Posted 26th October 2011 | By Nick Evans, Chairman

If you have clients, prospects, distributors or suppliers in other countries, then the chances are that you are currently marketing to them in English. Why? It's simply very hard to do so in languages other than your own unless you employ experts of course.

What makes it hard?

The first problem is the language barrier, obviously. If you don't speak Chinese, Korean or Hungarian and you don't know anyone who does, then you'll need to find a translator for each language, manage his or her work and then check it is OK.

Once the content is translated, of course, it needs to be matched up with your original marketing message in your html template and that's where other problems arise. Translated languages are often longer than the original for a number of reasons the translated text is not as "tight" as the original, well-crafted prose; the content contains some very long, compound words (German or Dutch for example) that break the layout; the language simply takes more words to say your message than the original English. Suddenly, your beautifully designed layout is shattered and has to be redone in each of the languages you have translated.

The more languages you do, the greater are the chances for errors. For example, if you are mailing to ten different countries, the chances are that your product or service availability in each country is not the same, or your promotions differ from one country to another, or your sales channel varies in certain countries. You must therefore take account of this and ensure that each variant mail accommodates those changes correctly and that you check the impact on images, links, content, footnotes and anything else that may be affected. It's almost become a completely separate campaign.

And there's more. Testing of your final mails needs to be detailed and meticulous you are testing a language you don't understand, with variants you might forget, that targets a culture you don't know. Culture is that a problem too? Yep. The ways that people say things and address each other, the conventions for currency format (does the Euro sign go before or after the amount?), the 'tone' of the language when it is translated (formal or informal, 'tu' or 'vous' for example), the idioms that English uses everyday but which mean nothing in translation, the differences in holidays (you don't want to send when no one is at work) and simply what people do and don't say (or do) in the target country: all things that you don't know but a local does.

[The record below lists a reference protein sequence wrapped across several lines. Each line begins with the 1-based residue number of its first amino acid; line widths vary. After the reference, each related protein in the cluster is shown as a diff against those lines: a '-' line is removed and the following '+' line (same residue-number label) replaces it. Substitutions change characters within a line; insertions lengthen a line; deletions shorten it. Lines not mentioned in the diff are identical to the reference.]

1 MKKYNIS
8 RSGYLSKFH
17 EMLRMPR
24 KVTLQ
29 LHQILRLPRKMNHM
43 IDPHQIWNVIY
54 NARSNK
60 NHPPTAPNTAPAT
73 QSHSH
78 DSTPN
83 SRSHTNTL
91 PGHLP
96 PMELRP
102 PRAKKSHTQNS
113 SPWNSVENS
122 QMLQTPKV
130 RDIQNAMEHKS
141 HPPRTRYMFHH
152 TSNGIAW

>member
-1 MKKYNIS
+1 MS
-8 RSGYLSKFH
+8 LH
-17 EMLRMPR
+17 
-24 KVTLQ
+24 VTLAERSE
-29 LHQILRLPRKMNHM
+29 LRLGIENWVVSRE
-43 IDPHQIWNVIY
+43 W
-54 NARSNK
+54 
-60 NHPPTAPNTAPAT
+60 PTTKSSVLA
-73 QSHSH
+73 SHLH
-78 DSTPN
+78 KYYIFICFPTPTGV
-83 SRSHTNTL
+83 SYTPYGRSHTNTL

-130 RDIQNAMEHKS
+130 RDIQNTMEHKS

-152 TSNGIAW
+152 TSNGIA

The management, creation, translation, testing and sending of multilingual emails is a job for the experts. The topics above are just a taster of where things are tricky and may trip you up.

The certainty is however, that sending your marketing emails into China in English will have a good deal less impact than sending in Chinese ... but which of the many Chinese languages? Drat another hurdle.

 

Nick from ExtraMile Communications Ltd in Eccleshall, Staffordshire.

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